On Wednesday, February 12th, the Art Alliance gathered at the Alumni Center for lunch and a presentation about the new exhibition, Aperture Remix: A Sixtieth Anniversary Celebration, presented by Jacinda Russell, associate professor of photography at Ball State University. Aperture Remix celebrates Aperture Magazine’s influence in fine arts photography since the Foundation was created in the 1952. Exhibition curator, Lesley Martin, chose ten contemporary photographers to select a specific Aperture publication or artist that had been particularly influential in their own work.
Russell highlighted several contemporary photographers and the work of the photographers they chose to pay homage to from the show. Throughout her talk, she included other work by the photographers, enhancing our understandings of the photography on display in Aperture Remix.
Photographs by Stephen Shore and Doug Rickard on display as part of the Aperture Exhibition at DOMA.
The first pair of photographers’ work discussed was the work of Stephen Shore and Doug Rickard. Self-taught photographer and Manhattan native, Stephen Shore set out on his first road trip of many in 1973. It was his first glimpse of America, and proved to be the inspiration for his future work. His photographs reflect the changing American culture and explore mass production and consumer culture. He photographs with a frontal approach, and many of his photographs are reminiscent of postcards. Contemporary photographer, Doug Rickard was drawn to the subject matter and approach of Shore. His previous work involved setting up his camera in front of a computer screen, and photographing the images from Google Maps displayed on the screen. The work tackles issues of race, politics, and class. In response to Shore’s series, Uncommon Places, Rickard photographed old postcards, titling the series Uncommon Pictures. Both series are connected by a loss of idealism.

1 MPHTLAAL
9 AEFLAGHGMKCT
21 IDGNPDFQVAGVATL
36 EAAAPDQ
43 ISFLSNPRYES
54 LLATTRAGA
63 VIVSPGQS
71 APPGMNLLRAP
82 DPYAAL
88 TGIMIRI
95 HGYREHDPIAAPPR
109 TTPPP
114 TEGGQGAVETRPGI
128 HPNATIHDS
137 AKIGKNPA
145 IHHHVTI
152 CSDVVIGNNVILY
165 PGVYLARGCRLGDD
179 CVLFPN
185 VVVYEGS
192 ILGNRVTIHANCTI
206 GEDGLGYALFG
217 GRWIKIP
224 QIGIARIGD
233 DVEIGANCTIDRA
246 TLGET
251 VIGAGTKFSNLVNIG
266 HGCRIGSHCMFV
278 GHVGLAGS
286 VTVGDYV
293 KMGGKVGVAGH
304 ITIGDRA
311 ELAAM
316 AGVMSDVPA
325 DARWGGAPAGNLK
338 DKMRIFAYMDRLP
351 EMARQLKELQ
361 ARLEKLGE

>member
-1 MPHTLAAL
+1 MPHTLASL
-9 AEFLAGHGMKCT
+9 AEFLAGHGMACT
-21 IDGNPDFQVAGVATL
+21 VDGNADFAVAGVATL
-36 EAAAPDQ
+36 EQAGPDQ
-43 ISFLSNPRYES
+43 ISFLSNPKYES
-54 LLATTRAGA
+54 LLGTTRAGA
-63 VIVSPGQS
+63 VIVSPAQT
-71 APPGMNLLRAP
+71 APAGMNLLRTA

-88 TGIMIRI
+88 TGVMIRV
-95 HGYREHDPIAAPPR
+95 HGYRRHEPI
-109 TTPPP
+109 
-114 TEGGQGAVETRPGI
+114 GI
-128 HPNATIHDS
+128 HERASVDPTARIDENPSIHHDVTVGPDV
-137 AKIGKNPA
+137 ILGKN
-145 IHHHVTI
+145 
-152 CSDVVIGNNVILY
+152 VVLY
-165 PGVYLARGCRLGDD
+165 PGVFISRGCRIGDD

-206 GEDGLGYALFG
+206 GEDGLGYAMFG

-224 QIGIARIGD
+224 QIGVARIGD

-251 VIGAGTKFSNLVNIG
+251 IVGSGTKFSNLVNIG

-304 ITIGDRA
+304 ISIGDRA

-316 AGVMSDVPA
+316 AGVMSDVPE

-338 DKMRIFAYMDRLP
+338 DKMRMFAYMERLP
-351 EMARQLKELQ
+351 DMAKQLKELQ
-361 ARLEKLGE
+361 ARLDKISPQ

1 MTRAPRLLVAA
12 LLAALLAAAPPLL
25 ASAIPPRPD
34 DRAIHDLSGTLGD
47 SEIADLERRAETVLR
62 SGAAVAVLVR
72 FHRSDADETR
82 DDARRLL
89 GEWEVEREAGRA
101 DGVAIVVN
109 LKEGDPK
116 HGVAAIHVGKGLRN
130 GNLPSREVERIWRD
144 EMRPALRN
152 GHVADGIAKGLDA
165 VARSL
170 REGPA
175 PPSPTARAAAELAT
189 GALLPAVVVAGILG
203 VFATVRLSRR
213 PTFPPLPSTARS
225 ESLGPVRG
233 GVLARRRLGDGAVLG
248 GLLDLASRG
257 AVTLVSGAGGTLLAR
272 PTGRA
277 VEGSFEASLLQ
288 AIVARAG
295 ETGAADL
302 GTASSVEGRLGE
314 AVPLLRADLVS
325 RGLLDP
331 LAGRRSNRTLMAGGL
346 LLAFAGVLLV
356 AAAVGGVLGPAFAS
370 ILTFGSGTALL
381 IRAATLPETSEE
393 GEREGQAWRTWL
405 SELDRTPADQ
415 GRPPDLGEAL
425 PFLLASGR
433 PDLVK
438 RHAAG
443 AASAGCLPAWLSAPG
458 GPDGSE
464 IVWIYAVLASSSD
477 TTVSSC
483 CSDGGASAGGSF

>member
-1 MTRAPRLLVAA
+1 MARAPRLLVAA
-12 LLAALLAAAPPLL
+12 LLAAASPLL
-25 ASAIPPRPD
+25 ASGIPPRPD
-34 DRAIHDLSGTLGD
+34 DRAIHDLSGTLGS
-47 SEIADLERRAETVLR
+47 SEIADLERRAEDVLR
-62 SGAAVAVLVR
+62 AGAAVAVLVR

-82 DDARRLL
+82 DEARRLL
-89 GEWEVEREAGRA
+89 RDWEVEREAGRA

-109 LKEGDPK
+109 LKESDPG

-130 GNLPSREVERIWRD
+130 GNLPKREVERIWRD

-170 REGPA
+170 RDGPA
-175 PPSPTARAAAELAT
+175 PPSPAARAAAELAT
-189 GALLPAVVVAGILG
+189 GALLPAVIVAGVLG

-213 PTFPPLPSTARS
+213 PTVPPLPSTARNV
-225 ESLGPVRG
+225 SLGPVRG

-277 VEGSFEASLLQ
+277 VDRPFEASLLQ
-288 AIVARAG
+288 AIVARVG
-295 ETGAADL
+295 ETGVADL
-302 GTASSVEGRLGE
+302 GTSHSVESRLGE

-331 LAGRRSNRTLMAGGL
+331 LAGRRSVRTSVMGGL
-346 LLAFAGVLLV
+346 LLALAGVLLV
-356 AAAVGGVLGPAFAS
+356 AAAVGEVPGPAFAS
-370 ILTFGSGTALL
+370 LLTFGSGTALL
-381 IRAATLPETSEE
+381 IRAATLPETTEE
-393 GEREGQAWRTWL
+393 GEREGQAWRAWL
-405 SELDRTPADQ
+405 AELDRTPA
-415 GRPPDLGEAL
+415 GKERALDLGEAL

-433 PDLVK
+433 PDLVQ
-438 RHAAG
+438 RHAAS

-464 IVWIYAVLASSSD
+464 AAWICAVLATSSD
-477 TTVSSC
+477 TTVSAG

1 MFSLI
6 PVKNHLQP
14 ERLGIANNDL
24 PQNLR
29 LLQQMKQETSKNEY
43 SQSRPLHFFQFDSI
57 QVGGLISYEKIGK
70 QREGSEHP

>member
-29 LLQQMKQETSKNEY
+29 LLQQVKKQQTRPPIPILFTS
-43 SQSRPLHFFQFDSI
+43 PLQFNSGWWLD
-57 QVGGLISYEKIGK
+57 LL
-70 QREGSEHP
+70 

Stephen Shore, West Ninth Avenue, Amarillo, Texas, October 2, 1974
Doug Rickard, #82.948842, Detroit, MI, (2009), 2010
|Russell went on to talk about another pairing of work by Penelope Umbrico and several master photographers including Manuel Alvarez Bravo, Paul Strand, Alfred Stieglitz, Henri Cartier-Bresson and W. Eugene Smith. Penelope Umbrico was inspired by photographs of the mountains that appeared in the Aperture Master of Photography books. For her contemporary piece Moving Mountains, she uses smartphone camera apps to make new photographs of the mountains that appeared in those books. As a photographer, Umbrico works with multiple images of the same subject photographed in multiple ways such as changing the orientation of the subject and adding colored filters (seen in the exhibition on an iPad). She connects these two series by taking the same subjects, a mountain landscape that was photographed by master photographers, and photographing them in a different way.|
Penelope Umbrico, Moving Mountains (1850-2012), 2012
The exhibition will be on view through March 30th in the Special Exhibitions Gallery of DOMA.
Director of Education, Tania Said will lead a drop-in tour on Tuesday, February 18, at 12 noon. The interactive tour is part of the Art High at Noon program which compares works of art to promote discussion about art.